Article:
and RELITO M.433 square meters consisting of: . with prayer for preliminary injunction. That in pursuance to Resolution No. on March 11. the NWSA Board approved Resolution No. pursuant to its collective bargaining agreement with two unions of its employees and workers. ROLANDO M. 1968. the Court issued the preliminary injunction prayed for. series 1968. GENARO C. Petitioner. a raffle was held to determine who among its employees and workers would be allowed to purchase housing units. REYES. be set aside. 1971 and May 11. ALEJANDRO S.: Petition for certiorari and prohibition praying that the orders of respondent court of March 5. Respondents filed their answer in due time. BOCAR as Judge. 113-'69. in his capacity as Chairman of the Housing Project Implementation Committee created by employees-awardees for the implementation of the NWSA Employees Housing Project. BAUTISTA. 1969 worded as follows: RESOLVED. which commands petitioner to execute certain deeds of sale of lots of the NWSA or the National Waterworks & Sewerage Authority (now the Metropolitan Waterworks & Sewerage System). after which the parties filed their respective memoranda in lieu of oral argument and the case was submitted for decision. TEODORO M. L-33535 January 17. MAZO.G. 1968. SANTOS. FRANCISCO R. considering that the estimated number of said units would not be enough for all the members of the two unions.) On December 23. TULALI. (Resolution 415-'68. chanroblesvirtualawlibrary chanrobles virtual law library On June 18. through its board of directors. Acting on the petition. as the initial site of the proposed NWSA Housing Project for said workers and employees. the sale to the NWSA Labor Unions (KKMK & BELA) of raw land with a total area of 479. No. granting the mandatory preliminary injunction applied for by private respondents. in his capacity as Acting General Manager of the National Waterworks & Sewerage Authority (NWSA) and in his personal capacity. Respondents. BARREDO. NWSA. ICASIANO M. consisting of 58 hectares. in his capacity as attorney-in-fact of NWSA Employees Housing Project. 1971. UNTALAN. p. Court of First Instance of Manila.R. J. 43. PASCUAL. and "in line with the Housing Program of the Administration". 1971. vs. Branch XVI. PUMARADA. SALINAS. ANGELINO S. ISADA. and as a gesture of harmonious Labor-Management relationships in the NWSA. BENJAMIN M. JUDGE JUAN L. the KKMK-NWSA (Kaisahan at Kapatiran ng Mga Manggagawa sa NWSA) and BELA (Balara Employees and Laborers Association). 1975 SERGIO M.411 awardees were selected. SEVERINO MATEO. and more than 700 others in a class suit. Record. 415. Only 1. Annex A of the petition. segregated and set aside a portion of its land below the La Mesa Dam in Quezon City. on May 26. chanroblesvirtualawlibrary chanrobles virtual law library With the prospective awardees thus known.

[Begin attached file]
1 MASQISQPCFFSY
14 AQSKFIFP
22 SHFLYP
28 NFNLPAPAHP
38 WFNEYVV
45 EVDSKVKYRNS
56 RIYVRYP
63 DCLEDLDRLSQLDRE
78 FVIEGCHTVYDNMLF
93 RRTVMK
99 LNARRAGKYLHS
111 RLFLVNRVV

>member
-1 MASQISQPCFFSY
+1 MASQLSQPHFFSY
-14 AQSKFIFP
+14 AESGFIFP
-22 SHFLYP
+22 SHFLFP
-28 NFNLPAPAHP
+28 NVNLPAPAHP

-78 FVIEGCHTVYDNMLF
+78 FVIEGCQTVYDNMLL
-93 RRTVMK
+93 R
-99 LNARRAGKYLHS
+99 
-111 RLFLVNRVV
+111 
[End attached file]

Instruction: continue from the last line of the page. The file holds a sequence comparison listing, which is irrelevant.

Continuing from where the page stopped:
113. 47. deductible from the payrolls. provided that the individual employee-awardees shall make a down payment in the amount of P100. shall be deducted from the proceeds of the loan in favor of the NWSA. which approved the request of the Union (KKMK-BELA) for the mass preparation of Transfer Certificate of Titles to individual employee-awardees in the NWSA Housing Project. a housing lot in the said housing project. the Board approved Resolution No. the request of the Unions (KKMK-BELA) for the mass preparation of lot titles and the transfer of the same to the individual employee-awardees so that such titles can be deposited under the care and custody of the GSIS to serve as collaterals of individual real estate loan applications. Record.917. series 1969. as reserved and allotted for the NWSA Housing Project under said Res. Record. or payable in cash.50 per square meter in order to absorb the cost of the land to be converted into streets. a notation of conviction of final transfer should be entered at the back thereof under the column "Memorandum of Encumbrance. s. That in the preparation of the aforesaid Transfer Certificate of Title to individual employee-awardees. a notation should be entered at the back of said titles . a provision shall be inserted therein whereby the cost of the lot or the unpaid balance of the cost of the same.Area for proposed main and side streets 130. m. chanroblesvirtualawlibrary chanrobles virtual law library RESOLVED FURTHER.) Shortly thereafter. within the portion of the NWSA property below the La Mesa Dam. be and is hereby approved.00 per square meter or at a total value of P1. be and is hereby approved. That in order to facilitate the financing of the housing project for the NWSA rank and file as contemplated under Resolution No. chanroblesvirtualawlibrary chanrobles virtual law library xxx xxx xxx (Annex B P." to the effect that absolute ownership of the lot will only be obtained upon full payment of the individual loan applications to the GSIS.) chanrobles virtual law library This resolution was subsequently amended on June 17.732. That the second paragraph of Resolution No. Quezon City. 1969 to read as follows: RESOLVED. shall be priced at P5. Provided That. 415 series 1968 and Resolution No. at the minimal price of P4. series 1969. 1968. That in the preparation of the aforesaid Transfer Certificate of Titles (TCT) to the individual employee-awardees. 1969 reading thus: RESOLVED. 1969. 415. upon request of the unions made on March 24 and 26.00 for the awarded lot.735 sq. be and is hereby amended to read as follows: chanrobles virtual law library "Resolved Further. m. chanroblesvirtualawlibrary chanrobles virtual law library xxx xxx xxx (Annex C p. in the repayment of the land by the Unions. 154-'69 on April 1. 45. Saleable Area 348.698 sq. No.00. 154.